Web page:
Menthae haplocalysis Heba
Field Mint, peppermint
The classic fresh, pungent peppermint aroma of our steam distilled Bo He is immediately expansive, stimulating and cooling. It quickly opens the nasal passages, brighten the eyes and lifts the mood.
Practitioners may consider adding Bo He as a top note to essential oils blends for symptoms of wind heat fever and congestion or to facilitate the flow of liver Qi and relax the emotions. Bo He oil may also be helpful to relieve itching.
For headache, blending Bo He and Chuan Xiong essential oils and applying locally has been found to be quite effective and fast acting.
Dilution: 2-8% (test for sensitivity with higher dilutions)
TCM category: Releasing exterior wind heat
Major known chemical constituents: menthol (30.70%), menthone (27.08%), limonine cineol
"Red Essence" or "Black Essence"
Cang Zhu oil's fresh ,sharp, earthy aroma opens and dries the nasal passages and leaves a bitter sweet and pungent taste in the mouth. It seems to clarify thought and put one in the mood for deep reflexion. Atractilodis Lancea, the most fragrant variety, grows wild mainly in Hubei and Jiangsu provinces. The rhyzome is dug up in the spring or autumn and dried in the sun. The interior of the rhyzome, the part used in medicine, is reddish in color.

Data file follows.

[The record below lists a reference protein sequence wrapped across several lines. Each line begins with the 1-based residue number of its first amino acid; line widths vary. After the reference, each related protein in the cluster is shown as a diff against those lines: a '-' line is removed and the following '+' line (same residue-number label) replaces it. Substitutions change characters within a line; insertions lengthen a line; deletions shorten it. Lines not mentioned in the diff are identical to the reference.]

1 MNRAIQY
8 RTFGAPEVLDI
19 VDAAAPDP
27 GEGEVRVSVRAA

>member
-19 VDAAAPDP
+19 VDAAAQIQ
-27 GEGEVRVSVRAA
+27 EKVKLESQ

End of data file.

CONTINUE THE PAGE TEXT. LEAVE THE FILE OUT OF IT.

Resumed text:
Application of Cang Zhu essential oil with it's aromatic and drying nature make it useful whenever accumulation of dampness is the cause of disfunction, illness or pain, and commonly used in the case of digestive disturbances because of it's affinity to spleen and stomach.
Note: Middle and base
TCM Category: aromatic herbs that transform Dampness
Major known chemical constituents: B-eudesmol, hinesol, atractyodin, atractylone (Chinese Medical Herbology and Pharmacology, Chen and Chen)
(Bupleuri Radix, Bupleurum Root, Chinese Thorowax Root, Hare's Ear Root)
Kindling/Twigs of the Barbarians
Chai Hu Essential Oil's woody, pungent aroma leaves a light, bitter taste at the back of the mouth while being uplifting and upward moving, it awakens the eyes, forehead and the mind. Bringing clarity of vision to what we think and clarity of thought to what we see, Chai Hu essential oil harmonizes our internal and external worlds. Chai Hu's channel affinities; Liver/Gall Bladder and Pericardium/Triple Heater further account for this Yin /Yang balancing action.